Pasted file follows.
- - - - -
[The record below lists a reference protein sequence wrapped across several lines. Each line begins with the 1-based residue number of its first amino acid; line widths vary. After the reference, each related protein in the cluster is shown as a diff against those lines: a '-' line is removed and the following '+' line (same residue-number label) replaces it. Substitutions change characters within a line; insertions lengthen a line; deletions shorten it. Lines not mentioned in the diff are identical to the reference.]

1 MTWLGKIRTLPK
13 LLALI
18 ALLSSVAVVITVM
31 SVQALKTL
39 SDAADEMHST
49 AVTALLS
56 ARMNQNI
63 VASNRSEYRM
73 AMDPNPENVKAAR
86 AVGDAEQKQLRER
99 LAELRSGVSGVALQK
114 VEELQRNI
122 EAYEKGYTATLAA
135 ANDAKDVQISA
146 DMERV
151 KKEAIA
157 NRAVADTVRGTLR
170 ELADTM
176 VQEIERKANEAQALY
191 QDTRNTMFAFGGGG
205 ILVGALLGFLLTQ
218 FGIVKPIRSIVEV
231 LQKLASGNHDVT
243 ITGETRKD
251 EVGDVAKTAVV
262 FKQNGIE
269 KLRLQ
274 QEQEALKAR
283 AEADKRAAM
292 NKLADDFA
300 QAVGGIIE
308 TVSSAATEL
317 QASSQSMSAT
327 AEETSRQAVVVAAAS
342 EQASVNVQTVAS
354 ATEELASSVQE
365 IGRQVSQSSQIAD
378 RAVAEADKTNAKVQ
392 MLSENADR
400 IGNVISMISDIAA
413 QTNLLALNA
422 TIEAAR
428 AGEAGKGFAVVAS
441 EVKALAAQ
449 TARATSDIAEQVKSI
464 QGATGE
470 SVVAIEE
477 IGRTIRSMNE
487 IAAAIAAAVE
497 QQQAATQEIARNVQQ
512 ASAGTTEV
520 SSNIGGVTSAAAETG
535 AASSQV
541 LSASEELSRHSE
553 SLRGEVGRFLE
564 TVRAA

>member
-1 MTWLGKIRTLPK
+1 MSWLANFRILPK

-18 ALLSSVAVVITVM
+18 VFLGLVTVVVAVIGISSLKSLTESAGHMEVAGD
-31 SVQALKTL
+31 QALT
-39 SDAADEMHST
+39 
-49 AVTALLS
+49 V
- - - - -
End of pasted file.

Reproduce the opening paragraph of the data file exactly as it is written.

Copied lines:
[The record below lists a reference protein sequence wrapped across several lines. Each line begins with the 1-based residue number of its first amino acid; line widths vary. After the reference, each related protein in the cluster is shown as a diff against those lines: a '-' line is removed and the following '+' line (same residue-number label) replaces it. Substitutions change characters within a line; insertions lengthen a line; deletions shorten it. Lines not mentioned in the diff are identical to the reference.]